It’s time to look back at this month’s five-most read stories on Scope. They were:
Eating for good blood: Tips for boosting iron levels and hemoglobin: This entry from the Stanford Blood Center discusses hemoglobin levels and offers ways to boost levels prior to blood donation.
Stanford Medicine’s white coat and stethoscope ceremony, in pictures: The school’s white coat and stethoscope ceremony was held earlier this month, and photographer Norbert von der Groeben was there to capture some special moments.
Blacks, Hispanics and low-income kids with stomach aches treated differently in ERs: A recently published study found that certain children who came to the ER with stomach aches were less likely to receive imaging that could help their physicians diagnose serious conditions like appendicitis. These patients were also less likely to be admitted to the hospital for further care.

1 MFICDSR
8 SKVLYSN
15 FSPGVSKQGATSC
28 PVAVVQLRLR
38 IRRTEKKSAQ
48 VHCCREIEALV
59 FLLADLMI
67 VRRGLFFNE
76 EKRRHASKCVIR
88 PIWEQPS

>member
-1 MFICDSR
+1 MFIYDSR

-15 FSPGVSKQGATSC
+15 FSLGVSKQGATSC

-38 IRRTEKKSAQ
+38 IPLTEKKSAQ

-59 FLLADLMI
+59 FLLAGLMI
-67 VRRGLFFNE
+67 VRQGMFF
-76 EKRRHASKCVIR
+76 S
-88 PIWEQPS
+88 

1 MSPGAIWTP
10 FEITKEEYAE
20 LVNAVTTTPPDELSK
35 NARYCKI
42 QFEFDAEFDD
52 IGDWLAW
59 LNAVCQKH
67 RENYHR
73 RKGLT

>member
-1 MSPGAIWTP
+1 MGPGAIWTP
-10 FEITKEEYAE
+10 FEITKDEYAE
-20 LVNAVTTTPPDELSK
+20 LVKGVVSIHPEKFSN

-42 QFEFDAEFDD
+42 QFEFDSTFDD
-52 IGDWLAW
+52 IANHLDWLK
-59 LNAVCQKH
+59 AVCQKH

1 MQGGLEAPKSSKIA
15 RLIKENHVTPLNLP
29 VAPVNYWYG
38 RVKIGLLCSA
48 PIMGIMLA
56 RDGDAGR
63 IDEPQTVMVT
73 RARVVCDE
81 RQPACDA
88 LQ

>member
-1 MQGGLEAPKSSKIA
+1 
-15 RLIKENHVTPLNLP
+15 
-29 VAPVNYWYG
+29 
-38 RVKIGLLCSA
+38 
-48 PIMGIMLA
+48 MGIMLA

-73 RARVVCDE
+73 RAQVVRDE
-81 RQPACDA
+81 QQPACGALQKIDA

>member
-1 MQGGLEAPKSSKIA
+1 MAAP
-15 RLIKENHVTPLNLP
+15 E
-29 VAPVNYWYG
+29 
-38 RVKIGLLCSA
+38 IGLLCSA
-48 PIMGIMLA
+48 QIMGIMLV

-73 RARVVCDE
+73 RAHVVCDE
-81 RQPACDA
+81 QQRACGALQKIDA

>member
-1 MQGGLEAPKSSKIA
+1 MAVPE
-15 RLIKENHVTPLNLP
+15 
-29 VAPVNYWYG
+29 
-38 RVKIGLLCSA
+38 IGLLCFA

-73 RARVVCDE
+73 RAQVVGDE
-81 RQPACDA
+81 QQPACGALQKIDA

Exploring the benefits of pursuing anthropology and medicine: This piece captures the thoughts of two medical anthropologists who are pursuing PhD/MD degrees.
“What might they be interested in learning from me?” Tips on medical advocacy: As part of our Inspire series, a patient with Marfan syndrome talks about medical advocacy. “I want to be a source of support and let patients know that they’re not alone and that there are better days ahead,” he writes.
Our most-shared story of the month: Exploring the benefits of pursuing anthropology and medicine
And still going strong – the most popular post from the past:
The mystery surrounding lung-transplant survival rates: A 2012 article in the San Francisco Chronicle provided a look at the challenges facing lung transplant patients and explored why a significant number don’t live beyond the five-year mark, despite improvements in survival rates.